She would have turned 100 today.
So what was it that made I Love Lucy so historically good? Was it because the plots were thoroughly preposterous? Was it because the scripts were so marvelously written? Was it because we all somehow related to Lucy, Ricky, Ethel and Fred--even though none of us knew anyone in real life with chemistry that sharp and funny? Or was it simply because the star of the show--the brilliant and hilarious comedienne Lucille Ball--was a once-in-a-lifetime phenomenon, who, like a red-headed comet, soared through our lives and left us all enchanted?
The answer is: All of the above. Let's go to the tape.
1. "The Ballet" (Season 1, 1952)
When Lucy discovers that Ricky needs a ballerina for his act, she hopes to get her foot in the door by taking a crash course in ballet. Unfortunately, the door isn't exactly where her foot winds up. (Film and TV actress Mary Wickes plays the formidable Madame Lamond.)
2. "Lucy Does a Commercial" (Season 1, 1952)
Ricky refuses to let Lucy audition for a commerical on his television show, so she defies him and lands the job anyway. The product she's endorsing -- a health tonic called Vitameatavegamin -- is 23% alcohol. Oops.
3. "Job Switching" (Season 2, 1952)
When Lucy and Ethel swap livelihoods with Ricky and Fred on a bet, they go in search of a job, and end up in a candy factory -- where their stern boss, a fast conveyor belt and 300 chocolate bon-bons spell trouble. It is arugably the most classic scene from "I Love Lucy."
4. "Lucy Is Enceinte" (Season 2, 1952)
When Lucy discovers that she's expecting a baby, she tries to find the perfect moment to tell Ricky, but he's so busy she can't seem to get his attention. Here's how she finally break the news. (The title of this episode uses the Spanish word for pregnant because, at the time, saying "pregnant" on television was verboten.)
5. "Lucy Goes to the Hospital" (Season 2, 1953)
With Lucy on the verge of having her baby, the Ricardos and Mertzes rehearse how they'll respond when the big moment arrives. Unfortunately, they could have used a few more practice sessions.
6. "L.A. at Last!" (Season 4, 1955)
After arriving in Los Angeles, Lucy decides to star-gaze at the Brown Derby, where she accidentally smashes a pie into the face of screen idol William Holden. When Ricky coincidentally brings Holden home with him later that day, Lucy tries to disguise herself -- badly.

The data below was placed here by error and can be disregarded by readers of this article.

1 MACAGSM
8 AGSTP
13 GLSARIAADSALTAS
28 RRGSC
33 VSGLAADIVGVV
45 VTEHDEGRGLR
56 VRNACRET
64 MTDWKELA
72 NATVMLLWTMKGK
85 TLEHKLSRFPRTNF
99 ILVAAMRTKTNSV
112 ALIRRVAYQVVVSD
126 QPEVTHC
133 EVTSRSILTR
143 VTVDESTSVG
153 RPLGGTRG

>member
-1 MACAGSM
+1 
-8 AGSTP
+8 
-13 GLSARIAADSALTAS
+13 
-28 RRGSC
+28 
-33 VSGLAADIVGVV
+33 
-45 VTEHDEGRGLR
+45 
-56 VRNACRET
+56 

7. "Harpo Marx" (Season 4, 1955)
While in California, Lucy dresses up as famous celebrities to trick her (very near-sighted) friend Carolyn Appleby into believing that she's been rubbing elbows with the stars. All goes well -- until Lucy's fake Harpo Marx runs into the real McCoy. (This scene is a recreation of a similar bit from the Marx Bothers' classic comedy, "Duck Soup.")
8. "Lucy's Italian Movie" (Season 5, 1956)
While in Italy, Lucy lands a role in an Italian movie and decides to research her part by visiting a local vineyard. In real life, the actress who appears in this scene with Lucy spoke no English, and didn't understand Lucy's cries for help when the shtick got too rough. So what you see here is Lucille Ball getting laughs -- as she's trying not to drown.
9. "Lucy Does the Tango" (Season 6, 1957)
After Ricky decides to get rid of the chickens at their contry home because they're not laying eggs, Lucy secretly buys eggs at the grocery store to fill the nests. The gig is up, however, when Ricky asks Lucy to rehearse a tango routine they've been working on. The audience reaction to this scene eventually became known as the longest recorded laugh in television history.
10. "Ricky Sings 'I Love Lucy'"
In this episode, "Lucy's Last Birthday" (Season Two, 1953), Ricky sings the tune that every American at the time knew by heart -- but who knew it had lyrics?! Happy Birthday, Lucy. We will always love you.